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Thousands of Atlantic Sea Nettle jellyfish are now swarming Tampa Bay area waters

Jellyfish now swarming Tampa Bay area waters
Posted at 3:06 AM, Nov 10, 2017
and last updated 2017-11-10 06:32:14-05

LONGBOAT KEY, Fla. -- If you are planning to go Tampa Bay-area beaches soon, you may want to reconsider taking a dip as thousands of Atlantic Sea Nettle Jellyfish are now swarming local waters.

The jellyfish are mesmerizing and beautiful. But you do not want to get too close.

"I like the regular fish, not the Jellyfish," said Paul Gilligan, who was surprised to see one floating next to him in the waters of Longboat Key. "Yesterday was the start of the jellyfish."

Gilligan has seen even more since. That is why he grabbed a GoPro and headed out to show how easy it is to find one.

"They’re just like a flower just floating around. The one today is bigger," Gilligan said.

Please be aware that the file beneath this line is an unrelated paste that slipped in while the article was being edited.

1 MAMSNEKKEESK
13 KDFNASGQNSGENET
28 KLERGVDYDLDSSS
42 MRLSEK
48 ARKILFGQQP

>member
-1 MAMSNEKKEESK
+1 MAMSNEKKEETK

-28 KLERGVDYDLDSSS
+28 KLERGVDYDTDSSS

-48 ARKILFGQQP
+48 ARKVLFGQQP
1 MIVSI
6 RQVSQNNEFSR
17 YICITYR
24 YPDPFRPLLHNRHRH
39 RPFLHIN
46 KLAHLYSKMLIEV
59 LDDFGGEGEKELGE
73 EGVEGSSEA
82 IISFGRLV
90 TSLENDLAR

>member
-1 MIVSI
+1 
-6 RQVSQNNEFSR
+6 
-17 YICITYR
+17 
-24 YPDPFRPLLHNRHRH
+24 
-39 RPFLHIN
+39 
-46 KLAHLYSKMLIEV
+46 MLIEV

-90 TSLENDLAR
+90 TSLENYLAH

There are thousands of them -- far more than usual for this time of year. You can blame hurricanes like Irma and Nate. Normally, Moon and Comb jellyfish are more common.

The Atlantic Sea Nettle may look small, they average about 8 inches in diameter, but the jellyfish have very long tentacles that can stretch up to 6 to 8 feet.

Moon Jellyfish are about 12 inches in diameter (or the size of a dinner plate) and Comb jellies are about 14 inches in diameter (or the size of a serving plate). 

"I didn’t want to get stung so I went around it to a different area," said Gianna Lattuga, imagining what it'd be like to brush up against one. "Really painful and to urinate if you’re stung."

She isn't totally off.

"Yes, but we use [urine] as a last resort," said Andrew Angelo, an Aquarium Biologist and Jellyfish specialist at Mote Marine Laboratory and Aquarium.

Angelo says it is easier to use vinegar, something acidic or Lidocaine to numb the pain. He says the best time to enjoy the water is during low tide because the jellies are sucked out to deeper water. He also suggested wearing a rash guard or thick shirt to help protect against a sting.

Nothing is guaranteed to give you 100% protection from a tentacle's sting unless you stay out of the water.

"Kayaking is a really good option, that when you can see the jellies and not worry about getting stung by them," Angelo said.